To Artists

Posted: January 24, 2013 in Uncategorized
Tags: , , , ,

BY: Paul Gaszak, English Faculty

(This post is dedicated to all of the faculty and students in RMU’s Institute of Art & Design.)

There are lots of things I can’t do. For example, I played basketball for years, but I could never dunk. I’m not confused or dumbfounded by how someone could possibly dunk. I know how it’s done; I just couldn’t do it.

But there is something that I can’t do and I don’t even understand how it’s done.

Let me start with where this thought came from:

In the news recently, there was the story about the unveiling of Kate Middleton’s first official Imageportrait. The criticism of the portrait was that it did not look entirely flattering. This, of course, is contrary to how the beautiful Dutchess of Cambridge is eminently photogenic; she looks pretty in every photo. As the news coverage discussed the criticism, I couldn’t help but agree with the noted flaws, especially that it seemed to age her.

 However, despite the criticism, I was awestruck by the attention to details in the painting: the shadows, the angles, even the precise layout of individual hairs in her eyebrows.

I have no idea how any visual artist creates art. My brain can’t wrap around it.

And I say this despite the fact that I minored in Art in college. I took lots of classes like life drawing, painting, computer graphic design, 3D modeling. I learned the basics and perhaps honed a skill set, but still I couldn’t understand how artists do it.

 I had many of those classes with my friend Kari. She was the opposite of me – an Art major with a minor in English. Just as I loved writing and dabbled in art, she loved art and dabbled in writing. Sometimes when we had art projects to complete, I would hang out with her in the painting studio and watch her go. She mixed oil paints with precision and the colors always came out perfect, and she could replicate colors over and over. (I couldn’t replicate a color unless it came straight out of the tube.) And every brushstroke was placed without hesitation. It seemed like every blank canvas was just a paint-by-numbers to her, as if there was no doubt as to how it would fill out. (I, on the other hand, would just put colors on the canvas, and whatever it kind of looked like after a while, I’d go with it.)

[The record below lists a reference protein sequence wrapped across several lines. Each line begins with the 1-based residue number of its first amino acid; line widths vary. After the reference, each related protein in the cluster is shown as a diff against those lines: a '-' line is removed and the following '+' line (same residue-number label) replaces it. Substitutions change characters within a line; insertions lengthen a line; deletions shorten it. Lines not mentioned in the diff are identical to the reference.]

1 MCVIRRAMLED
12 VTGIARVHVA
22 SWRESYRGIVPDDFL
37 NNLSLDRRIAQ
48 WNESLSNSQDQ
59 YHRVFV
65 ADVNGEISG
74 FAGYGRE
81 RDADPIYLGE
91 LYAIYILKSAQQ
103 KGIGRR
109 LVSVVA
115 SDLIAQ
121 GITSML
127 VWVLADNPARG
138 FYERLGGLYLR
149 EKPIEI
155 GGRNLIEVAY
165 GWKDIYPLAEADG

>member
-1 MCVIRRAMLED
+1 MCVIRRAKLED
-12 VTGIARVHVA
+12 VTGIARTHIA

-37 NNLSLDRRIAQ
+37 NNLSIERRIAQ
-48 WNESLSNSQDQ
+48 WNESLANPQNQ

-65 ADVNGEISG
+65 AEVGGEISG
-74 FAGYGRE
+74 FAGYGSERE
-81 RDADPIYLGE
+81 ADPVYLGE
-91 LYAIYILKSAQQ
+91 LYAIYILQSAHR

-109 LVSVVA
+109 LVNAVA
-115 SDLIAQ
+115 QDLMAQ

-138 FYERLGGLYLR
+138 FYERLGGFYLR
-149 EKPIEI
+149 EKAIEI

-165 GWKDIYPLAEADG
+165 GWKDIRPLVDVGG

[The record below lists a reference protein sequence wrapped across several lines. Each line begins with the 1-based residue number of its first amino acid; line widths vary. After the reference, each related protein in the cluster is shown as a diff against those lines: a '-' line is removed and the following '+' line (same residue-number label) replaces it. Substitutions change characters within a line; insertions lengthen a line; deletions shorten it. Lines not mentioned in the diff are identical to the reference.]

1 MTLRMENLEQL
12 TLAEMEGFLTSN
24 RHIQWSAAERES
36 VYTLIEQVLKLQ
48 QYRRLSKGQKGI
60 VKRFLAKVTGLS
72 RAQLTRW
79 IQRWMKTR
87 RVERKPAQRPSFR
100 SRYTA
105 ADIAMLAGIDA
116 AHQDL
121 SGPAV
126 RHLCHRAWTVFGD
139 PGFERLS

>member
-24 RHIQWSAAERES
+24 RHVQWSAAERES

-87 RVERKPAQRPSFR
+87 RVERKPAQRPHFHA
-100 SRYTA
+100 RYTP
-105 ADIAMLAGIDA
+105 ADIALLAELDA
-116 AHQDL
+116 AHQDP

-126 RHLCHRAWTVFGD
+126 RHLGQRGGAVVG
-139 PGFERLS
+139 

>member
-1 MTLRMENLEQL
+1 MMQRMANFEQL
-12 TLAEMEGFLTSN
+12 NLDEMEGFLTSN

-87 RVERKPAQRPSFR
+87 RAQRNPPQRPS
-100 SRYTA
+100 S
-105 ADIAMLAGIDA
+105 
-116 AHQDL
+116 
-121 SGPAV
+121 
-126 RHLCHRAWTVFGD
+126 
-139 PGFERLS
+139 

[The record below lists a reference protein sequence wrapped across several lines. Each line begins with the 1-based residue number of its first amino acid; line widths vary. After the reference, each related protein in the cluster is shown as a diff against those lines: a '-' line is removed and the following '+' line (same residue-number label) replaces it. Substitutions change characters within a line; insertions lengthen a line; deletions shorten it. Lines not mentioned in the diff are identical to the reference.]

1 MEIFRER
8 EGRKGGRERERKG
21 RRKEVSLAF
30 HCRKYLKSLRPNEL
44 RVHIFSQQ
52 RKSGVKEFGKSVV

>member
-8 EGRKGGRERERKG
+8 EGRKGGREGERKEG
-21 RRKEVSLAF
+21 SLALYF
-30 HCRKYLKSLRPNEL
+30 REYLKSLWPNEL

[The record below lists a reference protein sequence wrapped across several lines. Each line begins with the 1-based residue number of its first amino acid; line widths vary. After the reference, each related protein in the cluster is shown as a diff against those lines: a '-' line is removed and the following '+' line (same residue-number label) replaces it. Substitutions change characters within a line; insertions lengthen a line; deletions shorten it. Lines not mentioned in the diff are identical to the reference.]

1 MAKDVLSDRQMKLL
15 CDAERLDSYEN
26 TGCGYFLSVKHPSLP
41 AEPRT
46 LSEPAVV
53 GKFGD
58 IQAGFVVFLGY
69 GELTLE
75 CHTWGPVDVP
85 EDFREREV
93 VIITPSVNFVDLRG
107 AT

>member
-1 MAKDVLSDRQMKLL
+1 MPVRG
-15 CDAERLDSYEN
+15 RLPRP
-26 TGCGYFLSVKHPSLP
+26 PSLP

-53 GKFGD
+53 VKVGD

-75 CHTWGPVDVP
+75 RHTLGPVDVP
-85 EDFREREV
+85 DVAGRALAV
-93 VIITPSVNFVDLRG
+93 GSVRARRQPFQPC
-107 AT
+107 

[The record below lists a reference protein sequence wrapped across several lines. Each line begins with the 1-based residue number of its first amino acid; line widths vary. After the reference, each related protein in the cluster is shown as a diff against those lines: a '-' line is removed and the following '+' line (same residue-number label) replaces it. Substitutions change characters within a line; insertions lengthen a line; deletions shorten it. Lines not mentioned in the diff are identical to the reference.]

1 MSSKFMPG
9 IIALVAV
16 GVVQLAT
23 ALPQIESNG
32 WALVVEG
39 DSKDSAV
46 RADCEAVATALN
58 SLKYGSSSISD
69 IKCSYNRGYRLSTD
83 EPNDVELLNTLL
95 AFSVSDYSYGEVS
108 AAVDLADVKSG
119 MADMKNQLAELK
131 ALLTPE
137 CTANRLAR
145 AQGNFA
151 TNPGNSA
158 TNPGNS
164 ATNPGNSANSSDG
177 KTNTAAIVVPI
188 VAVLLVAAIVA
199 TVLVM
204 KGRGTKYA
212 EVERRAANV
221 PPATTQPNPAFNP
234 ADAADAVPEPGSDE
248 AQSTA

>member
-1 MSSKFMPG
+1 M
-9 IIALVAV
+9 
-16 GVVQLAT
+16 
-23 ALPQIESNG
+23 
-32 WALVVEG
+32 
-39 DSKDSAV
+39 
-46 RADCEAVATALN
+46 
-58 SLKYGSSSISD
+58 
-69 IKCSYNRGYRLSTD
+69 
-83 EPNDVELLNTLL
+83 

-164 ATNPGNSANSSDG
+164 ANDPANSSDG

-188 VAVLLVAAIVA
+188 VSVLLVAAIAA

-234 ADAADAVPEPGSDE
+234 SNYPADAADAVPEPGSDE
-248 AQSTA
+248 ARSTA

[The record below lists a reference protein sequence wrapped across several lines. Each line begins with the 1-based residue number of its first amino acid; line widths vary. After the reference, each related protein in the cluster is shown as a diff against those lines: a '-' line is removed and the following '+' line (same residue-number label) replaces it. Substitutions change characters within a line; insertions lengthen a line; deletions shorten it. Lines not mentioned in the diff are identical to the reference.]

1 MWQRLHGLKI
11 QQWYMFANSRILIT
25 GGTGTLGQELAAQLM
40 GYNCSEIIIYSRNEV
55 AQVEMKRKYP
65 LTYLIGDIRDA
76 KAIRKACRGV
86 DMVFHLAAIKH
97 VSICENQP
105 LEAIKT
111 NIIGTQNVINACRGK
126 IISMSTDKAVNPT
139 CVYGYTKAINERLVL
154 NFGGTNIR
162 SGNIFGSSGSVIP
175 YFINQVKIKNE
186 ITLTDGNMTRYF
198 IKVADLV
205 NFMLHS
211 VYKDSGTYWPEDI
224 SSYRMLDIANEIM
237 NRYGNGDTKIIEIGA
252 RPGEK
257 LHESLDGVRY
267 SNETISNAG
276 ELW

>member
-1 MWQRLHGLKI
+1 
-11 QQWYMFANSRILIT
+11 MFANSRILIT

When I see a basketball player dunk, I understand how it happened; I just could never get high enough to do it myself. But when watching Kari, it was like she was born with a different set of eyes and a different mind that I couldn’t even understand. It was all completely alien to me. And I still feel that way whenever I see great visual art. I don’t know how artists decide on the contours of lines, or the placement of shadows, or the gradients of colors. I don’t understand it. At all.

But it amazes me. Artists amaze me.

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Comments
  1. iangoldsmith says:

    it is very impressive, I don’t like it, but it is impressive. Nice post 🙂

  2. Yabbi says:

    There’s no great mystery in painting once someone learns the mechanics of light and shadow using shades of colors. A ‘from life’ portrait is not supposed to be an ‘artistic interpretation’, it must be photo-realistic. That this artist flubbed the realistic representation is what upsets people. Sure, he made it appear to be the likeness of a human being, but he bollixed the job of making it properly looking like Kate. He is a skilled technician but not skilled enough to make it properly represent her. So, no glory here for him.

  3. meagain2 says:

    There’s no great mystery in the ‘craft’ of painting once one learns the mechanics of light and shadow using shades of paint. A ‘from life’ portrait is not an ‘artistic interpretation’, it must be photo-realistic. That this artist flubbed the realistic representation is what upsets people. He made it appear to be the likeness of a human being, but he bollixed the job of making it properly resemble Kate. The artist is a skilled craftsman in providing ‘detail’, but NOT sufficiently skilled as an ‘artist’ to make it properly represent her. Thus, no glory here for him.

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